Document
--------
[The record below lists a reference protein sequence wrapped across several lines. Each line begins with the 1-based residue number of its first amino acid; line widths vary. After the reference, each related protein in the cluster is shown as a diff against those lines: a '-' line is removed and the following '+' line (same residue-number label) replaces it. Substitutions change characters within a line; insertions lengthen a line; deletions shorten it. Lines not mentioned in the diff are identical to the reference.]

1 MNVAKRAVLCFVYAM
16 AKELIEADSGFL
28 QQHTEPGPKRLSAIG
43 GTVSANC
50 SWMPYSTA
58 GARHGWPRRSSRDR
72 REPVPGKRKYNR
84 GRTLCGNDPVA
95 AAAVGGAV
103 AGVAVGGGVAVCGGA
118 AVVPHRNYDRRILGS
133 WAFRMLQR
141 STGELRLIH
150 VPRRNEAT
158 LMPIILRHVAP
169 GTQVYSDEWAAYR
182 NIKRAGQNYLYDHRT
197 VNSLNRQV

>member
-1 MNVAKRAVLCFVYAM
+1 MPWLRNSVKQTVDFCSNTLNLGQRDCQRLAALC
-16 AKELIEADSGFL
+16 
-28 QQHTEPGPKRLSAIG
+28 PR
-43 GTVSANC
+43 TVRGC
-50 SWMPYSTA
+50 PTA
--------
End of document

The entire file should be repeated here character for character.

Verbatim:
[The record below lists a reference protein sequence wrapped across several lines. Each line begins with the 1-based residue number of its first amino acid; line widths vary. After the reference, each related protein in the cluster is shown as a diff against those lines: a '-' line is removed and the following '+' line (same residue-number label) replaces it. Substitutions change characters within a line; insertions lengthen a line; deletions shorten it. Lines not mentioned in the diff are identical to the reference.]

1 MNVAKRAVLCFVYAM
16 AKELIEADSGFL
28 QQHTEPGPKRLSAIG
43 GTVSANC
50 SWMPYSTA
58 GARHGWPRRSSRDR
72 REPVPGKRKYNR
84 GRTLCGNDPVA
95 AAAVGGAV
103 AGVAVGGGVAVCGGA
118 AVVPHRNYDRRILGS
133 WAFRMLQR
141 STGELRLIH
150 VPRRNEAT
158 LMPIILRHVAP
169 GTQVYSDEWAAYR
182 NIKRAGQNYLYDHRT
197 VNSLNRQV

>member
-1 MNVAKRAVLCFVYAM
+1 MPWLRNSVKQTVDFCSNTLNLGQRDCQRLAALC
-16 AKELIEADSGFL
+16 
-28 QQHTEPGPKRLSAIG
+28 PR
-43 GTVSANC
+43 TVRGC
-50 SWMPYSTA
+50 PTA